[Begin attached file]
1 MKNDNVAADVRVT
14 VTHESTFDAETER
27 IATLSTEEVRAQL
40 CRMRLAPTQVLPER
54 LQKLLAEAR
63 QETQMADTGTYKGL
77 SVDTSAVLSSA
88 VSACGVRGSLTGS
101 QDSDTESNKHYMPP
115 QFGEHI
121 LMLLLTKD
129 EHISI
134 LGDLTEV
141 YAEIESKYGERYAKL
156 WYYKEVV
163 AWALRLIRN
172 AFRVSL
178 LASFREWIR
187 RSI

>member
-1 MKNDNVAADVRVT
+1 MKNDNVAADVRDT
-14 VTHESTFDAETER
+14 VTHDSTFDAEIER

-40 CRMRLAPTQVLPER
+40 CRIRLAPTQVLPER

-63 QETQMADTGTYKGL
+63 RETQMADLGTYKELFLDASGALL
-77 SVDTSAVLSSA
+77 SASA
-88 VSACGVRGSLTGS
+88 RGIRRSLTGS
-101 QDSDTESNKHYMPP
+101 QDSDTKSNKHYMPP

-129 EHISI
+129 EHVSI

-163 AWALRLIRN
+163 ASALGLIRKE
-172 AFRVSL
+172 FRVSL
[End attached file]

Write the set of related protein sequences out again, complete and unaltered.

1 MKNDNVAADVRVT
14 VTHESTFDAETER
27 IATLSTEEVRAQL
40 CRMRLAPTQVLPER
54 LQKLLAEAR
63 QETQMADTGTYKGL
77 SVDTSAVLSSA
88 VSACGVRGSLTGS
101 QDSDTESNKHYMPP
115 QFGEHI
121 LMLLLTKD
129 EHISI
134 LGDLTEV
141 YAEIESKYGERYAKL
156 WYYKEVV
163 AWALRLIRN
172 AFRVSL
178 LASFREWIR
187 RSI

>member
-1 MKNDNVAADVRVT
+1 MKNDNVAADVRDT
-14 VTHESTFDAETER
+14 VTHDSTFDAEIER

-40 CRMRLAPTQVLPER
+40 CRIRLAPTQVLPER

-63 QETQMADTGTYKGL
+63 RETQMADLGTYKELFLDASGALL
-77 SVDTSAVLSSA
+77 SASA
-88 VSACGVRGSLTGS
+88 RGIRRSLTGS
-101 QDSDTESNKHYMPP
+101 QDSDTKSNKHYMPP

-129 EHISI
+129 EHVSI

-163 AWALRLIRN
+163 ASALGLIRKE
-172 AFRVSL
+172 FRVSL